Friday, 20 September 2013

I predict a riot

I nearly posted this news from Florida earlier in the week, but it seems particularly apt now...

State officials lift tobacco ban in prison work camps

TALLAHASSEE -- Corrections officials quietly reversed a blanket ban on tobacco at prisons this summer and are now allowing inmates at work release centers to have up to 10 packs of cigarettes each.

Department of Corrections officials say they lifted the prohibition on tobacco-related products in the work release programs because they didn’t want prisoners so close to completing their sentences to have to go back behind bars for breaking the rules.

...The switch comes less than two years after DOC made all tobacco-related products off-limits at prisons, work camps and work release centers on Sept. 30, 2011.

“The decision to eliminate smoking and tobacco use was made to reduce the medical cost associated with exposure to tobacco, and eliminate secondhand smoke exposure to non-smokers,” the agency said in April 2011, when the ban was announced. The ban also applied to prison workers, who are not allowed to bring cigarettes into facilities, and to visitors. Death Row prisoners are allowed to buy two packs of smokeless tobacco products per week [harm reduction for the condemned - nice touch! - CJS].

The federal Bureau of Prisons and more than half of the other states also ban tobacco in prisons, but the prohibitions have created a new demand for cigarettes, a valuable commodity behind bars. According to some reports, inmates in New York City jails are paying up to $200 for a pack of smokes.

During a six-month period shortly after the Florida ban went into effect, nearly 30,000 inmates or prison workers were caught with some sort of tobacco contraband, according to DOC’s annual report.

Prohibition doesn't work - even in prison. Nevertheless, it is reported today (as it was in March) that the British government plans to introduce a total smoking ban in prisons in the next two years. At the moment, prisoners can only smoke in their cell - smoking is banned in communal areas - and nonsmokers are not forced to share a cell with smokers.

Prisons were originally exempt from the 2007 Health Act on the basis that they are the homes of inmates. The Prison Service also warned that a ban would lead to more assaults on staff. This sounds entirely reasonable. Too reasonable, indeed, for the unappeasable health lobby. As usual, secondhand smoke is being used as the excuse for more draconian rules, but the fact that smoking will also be banned in outdoor areas and exercise yards - and that smokeless tobacco will also be included - shows that it's not really about passive smoke and it's not really about health. But then, it never is.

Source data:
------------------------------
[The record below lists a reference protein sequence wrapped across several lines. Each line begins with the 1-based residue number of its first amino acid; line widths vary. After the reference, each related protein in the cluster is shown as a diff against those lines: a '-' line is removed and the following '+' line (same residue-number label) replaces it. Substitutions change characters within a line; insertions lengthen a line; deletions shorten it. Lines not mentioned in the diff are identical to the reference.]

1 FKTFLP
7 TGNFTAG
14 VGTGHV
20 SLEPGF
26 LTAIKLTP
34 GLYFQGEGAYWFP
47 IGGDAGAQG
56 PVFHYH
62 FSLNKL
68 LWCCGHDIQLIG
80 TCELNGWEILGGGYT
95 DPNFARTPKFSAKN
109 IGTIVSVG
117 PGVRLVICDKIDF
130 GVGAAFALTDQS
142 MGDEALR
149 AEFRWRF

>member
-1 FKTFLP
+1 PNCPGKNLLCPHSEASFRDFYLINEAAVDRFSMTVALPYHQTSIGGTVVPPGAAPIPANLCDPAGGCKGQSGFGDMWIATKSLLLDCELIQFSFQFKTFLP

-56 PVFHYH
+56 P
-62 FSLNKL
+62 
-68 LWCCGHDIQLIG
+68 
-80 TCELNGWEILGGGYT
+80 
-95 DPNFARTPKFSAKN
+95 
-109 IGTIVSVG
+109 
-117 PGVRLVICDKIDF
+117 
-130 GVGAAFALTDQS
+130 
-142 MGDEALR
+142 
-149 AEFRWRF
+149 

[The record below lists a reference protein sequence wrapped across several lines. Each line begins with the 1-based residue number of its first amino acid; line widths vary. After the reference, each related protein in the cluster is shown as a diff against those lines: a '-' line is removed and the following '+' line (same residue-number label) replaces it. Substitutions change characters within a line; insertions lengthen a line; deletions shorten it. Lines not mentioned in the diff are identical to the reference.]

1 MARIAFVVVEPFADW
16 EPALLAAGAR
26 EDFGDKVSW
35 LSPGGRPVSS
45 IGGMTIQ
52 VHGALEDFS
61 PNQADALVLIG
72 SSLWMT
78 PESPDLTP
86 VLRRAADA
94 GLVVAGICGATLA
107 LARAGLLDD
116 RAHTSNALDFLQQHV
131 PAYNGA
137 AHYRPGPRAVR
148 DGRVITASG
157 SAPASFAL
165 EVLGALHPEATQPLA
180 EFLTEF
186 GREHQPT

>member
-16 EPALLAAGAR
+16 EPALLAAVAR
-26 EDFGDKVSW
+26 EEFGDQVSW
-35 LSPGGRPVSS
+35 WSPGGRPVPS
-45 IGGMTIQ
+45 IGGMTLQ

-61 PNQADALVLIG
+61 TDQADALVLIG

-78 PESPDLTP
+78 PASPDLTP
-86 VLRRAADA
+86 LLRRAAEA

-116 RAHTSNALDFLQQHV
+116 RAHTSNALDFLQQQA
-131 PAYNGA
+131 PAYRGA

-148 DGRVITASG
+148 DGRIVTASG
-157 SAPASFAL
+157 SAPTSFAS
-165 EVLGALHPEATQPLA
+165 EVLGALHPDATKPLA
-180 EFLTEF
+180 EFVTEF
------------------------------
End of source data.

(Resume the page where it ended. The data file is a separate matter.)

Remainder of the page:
6 comments:

Jonathan Bagley said...

I remember it being brought in in the Isle of Man or the Channel Islands. Am I wrong? If not, what happened?

Dick Puddlecote said...

You're right, they just started smoking banana skins, lint and tea leaves instead.

sheila said...

Or nicotine patches,
http://www.cbc.ca/news/canada/calgary/alberta-jails-ban-nicotine-patches-after-inmates-light-up-1.641162?

bensix said...

Prohibition doesn't work - even in prison.

The "even" is arguable here. I can think of few places where prohibition is less likely to work than that where hardened criminals are brought together under one roof. Say what you like about, say, students, but few of them would have the gumption to bribe an official, or the shamelessness to conceal objects in their backsides.

One might justly think, though, that attention would be better paid to averting rapists than forcing prisoners to quit smoking.

Budvar said...

The thing with the "Islands" prisons is they are full of gas meter thieves and the like, unlike the ones on the mainland where they house armed robbers, murderers, terrorists and other ner'do wells doing a life stretch.

Was listening to that stupid bitch Nina Michkov talking tripe on R2 today spouting anti smoking bollox.

She didn't see much of a threat from prison riots as "They'd get used to it".

She seems to be unaware that hard drugs are also illegal in prison, but they're freely available, as prisoners zonked out their head laid on their bed are not ripping the slates off the roof.

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